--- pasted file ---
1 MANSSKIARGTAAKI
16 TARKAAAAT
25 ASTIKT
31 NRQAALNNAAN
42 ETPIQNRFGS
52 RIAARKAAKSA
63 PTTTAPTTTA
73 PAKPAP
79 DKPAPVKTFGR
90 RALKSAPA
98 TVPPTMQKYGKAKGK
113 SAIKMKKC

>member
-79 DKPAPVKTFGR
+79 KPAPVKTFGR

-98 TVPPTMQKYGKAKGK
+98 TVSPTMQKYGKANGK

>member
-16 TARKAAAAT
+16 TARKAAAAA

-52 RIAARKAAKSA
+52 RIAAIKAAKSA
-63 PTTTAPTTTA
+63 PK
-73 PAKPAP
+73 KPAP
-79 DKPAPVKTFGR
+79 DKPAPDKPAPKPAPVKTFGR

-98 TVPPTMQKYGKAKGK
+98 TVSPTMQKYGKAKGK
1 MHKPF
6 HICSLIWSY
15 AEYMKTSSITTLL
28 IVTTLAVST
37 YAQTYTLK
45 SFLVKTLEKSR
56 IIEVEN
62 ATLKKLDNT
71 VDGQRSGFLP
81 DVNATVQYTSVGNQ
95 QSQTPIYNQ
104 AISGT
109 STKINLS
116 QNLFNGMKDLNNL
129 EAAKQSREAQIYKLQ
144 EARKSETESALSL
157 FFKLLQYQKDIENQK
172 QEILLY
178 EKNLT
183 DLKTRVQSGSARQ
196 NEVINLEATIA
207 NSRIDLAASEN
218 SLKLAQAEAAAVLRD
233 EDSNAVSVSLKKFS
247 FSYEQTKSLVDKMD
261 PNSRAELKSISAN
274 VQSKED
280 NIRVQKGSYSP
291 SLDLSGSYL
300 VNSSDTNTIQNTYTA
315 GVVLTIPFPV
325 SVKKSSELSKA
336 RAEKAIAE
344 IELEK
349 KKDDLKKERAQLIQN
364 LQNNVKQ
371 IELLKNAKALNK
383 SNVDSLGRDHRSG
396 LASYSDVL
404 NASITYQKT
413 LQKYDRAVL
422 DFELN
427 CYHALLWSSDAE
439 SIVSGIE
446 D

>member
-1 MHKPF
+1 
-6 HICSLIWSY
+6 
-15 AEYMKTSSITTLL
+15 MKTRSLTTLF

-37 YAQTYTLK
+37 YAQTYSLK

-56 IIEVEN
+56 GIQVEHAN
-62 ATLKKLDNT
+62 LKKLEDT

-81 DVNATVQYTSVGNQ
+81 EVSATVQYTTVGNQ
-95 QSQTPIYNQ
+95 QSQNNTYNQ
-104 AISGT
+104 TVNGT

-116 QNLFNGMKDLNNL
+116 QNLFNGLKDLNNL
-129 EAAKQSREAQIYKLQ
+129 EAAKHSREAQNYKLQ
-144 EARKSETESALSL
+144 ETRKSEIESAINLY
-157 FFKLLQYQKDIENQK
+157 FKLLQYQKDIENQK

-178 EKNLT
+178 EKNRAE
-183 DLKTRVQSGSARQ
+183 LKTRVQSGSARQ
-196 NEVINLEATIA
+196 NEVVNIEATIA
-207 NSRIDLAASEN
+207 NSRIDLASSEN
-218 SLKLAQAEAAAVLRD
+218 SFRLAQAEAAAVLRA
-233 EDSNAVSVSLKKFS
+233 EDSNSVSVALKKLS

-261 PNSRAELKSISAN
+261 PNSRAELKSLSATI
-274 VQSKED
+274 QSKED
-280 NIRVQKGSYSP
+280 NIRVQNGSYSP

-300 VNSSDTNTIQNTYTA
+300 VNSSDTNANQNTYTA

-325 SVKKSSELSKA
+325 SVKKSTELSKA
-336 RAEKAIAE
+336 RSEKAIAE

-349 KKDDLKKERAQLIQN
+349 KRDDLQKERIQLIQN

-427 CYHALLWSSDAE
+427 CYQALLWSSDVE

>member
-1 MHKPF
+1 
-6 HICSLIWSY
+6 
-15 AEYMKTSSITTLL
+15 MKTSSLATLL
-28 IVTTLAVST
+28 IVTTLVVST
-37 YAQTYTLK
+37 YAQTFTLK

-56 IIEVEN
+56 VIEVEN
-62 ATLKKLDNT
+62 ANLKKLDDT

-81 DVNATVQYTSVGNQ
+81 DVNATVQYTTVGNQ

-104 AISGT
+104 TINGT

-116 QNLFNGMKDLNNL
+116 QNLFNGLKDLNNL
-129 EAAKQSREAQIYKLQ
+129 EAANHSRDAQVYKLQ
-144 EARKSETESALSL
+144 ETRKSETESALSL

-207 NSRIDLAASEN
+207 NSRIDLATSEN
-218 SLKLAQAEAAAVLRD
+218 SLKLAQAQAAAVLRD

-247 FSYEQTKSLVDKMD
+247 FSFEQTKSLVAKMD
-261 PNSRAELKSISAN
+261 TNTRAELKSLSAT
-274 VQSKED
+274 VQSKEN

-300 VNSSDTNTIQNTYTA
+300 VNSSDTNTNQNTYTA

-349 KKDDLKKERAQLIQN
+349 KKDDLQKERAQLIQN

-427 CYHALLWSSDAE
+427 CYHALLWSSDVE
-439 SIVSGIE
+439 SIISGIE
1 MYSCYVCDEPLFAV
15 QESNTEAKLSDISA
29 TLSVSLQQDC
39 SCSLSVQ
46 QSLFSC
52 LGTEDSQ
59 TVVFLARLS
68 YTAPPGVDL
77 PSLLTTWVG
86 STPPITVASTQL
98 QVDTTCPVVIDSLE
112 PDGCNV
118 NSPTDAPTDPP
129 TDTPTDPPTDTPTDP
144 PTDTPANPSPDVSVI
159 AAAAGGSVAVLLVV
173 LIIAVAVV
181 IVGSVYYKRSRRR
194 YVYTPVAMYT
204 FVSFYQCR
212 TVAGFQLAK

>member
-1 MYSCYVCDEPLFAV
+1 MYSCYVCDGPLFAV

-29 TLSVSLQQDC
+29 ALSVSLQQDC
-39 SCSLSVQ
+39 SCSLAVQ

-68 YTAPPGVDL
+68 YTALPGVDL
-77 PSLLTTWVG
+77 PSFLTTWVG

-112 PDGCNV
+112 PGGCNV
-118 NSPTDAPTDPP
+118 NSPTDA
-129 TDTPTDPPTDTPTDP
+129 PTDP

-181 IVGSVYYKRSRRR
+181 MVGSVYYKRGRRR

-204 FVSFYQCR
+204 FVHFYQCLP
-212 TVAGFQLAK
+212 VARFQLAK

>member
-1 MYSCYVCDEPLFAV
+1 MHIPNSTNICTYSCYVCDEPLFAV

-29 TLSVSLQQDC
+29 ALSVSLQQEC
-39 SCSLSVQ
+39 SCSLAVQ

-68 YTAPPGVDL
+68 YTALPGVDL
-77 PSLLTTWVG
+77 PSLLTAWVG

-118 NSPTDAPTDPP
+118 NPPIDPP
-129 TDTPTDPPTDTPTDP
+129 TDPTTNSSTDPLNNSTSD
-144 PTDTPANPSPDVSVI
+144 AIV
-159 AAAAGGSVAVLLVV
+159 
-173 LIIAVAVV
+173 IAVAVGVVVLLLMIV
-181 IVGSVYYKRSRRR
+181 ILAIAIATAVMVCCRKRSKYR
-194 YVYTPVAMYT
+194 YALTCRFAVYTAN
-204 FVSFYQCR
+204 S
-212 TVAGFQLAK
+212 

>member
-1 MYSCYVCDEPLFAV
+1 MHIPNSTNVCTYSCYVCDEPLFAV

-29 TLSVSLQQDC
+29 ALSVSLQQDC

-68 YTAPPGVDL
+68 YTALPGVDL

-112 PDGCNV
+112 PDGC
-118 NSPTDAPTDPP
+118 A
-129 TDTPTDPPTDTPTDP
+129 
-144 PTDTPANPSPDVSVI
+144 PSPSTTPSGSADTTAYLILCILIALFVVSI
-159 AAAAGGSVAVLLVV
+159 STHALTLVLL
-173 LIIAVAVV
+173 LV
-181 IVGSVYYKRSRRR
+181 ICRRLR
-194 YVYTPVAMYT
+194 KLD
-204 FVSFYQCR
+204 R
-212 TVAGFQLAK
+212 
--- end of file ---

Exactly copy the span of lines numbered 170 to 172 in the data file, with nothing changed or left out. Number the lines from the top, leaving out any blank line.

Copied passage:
-427 CYHALLWSSDAE
+427 CYHALLWSSDVE
-439 SIVSGIE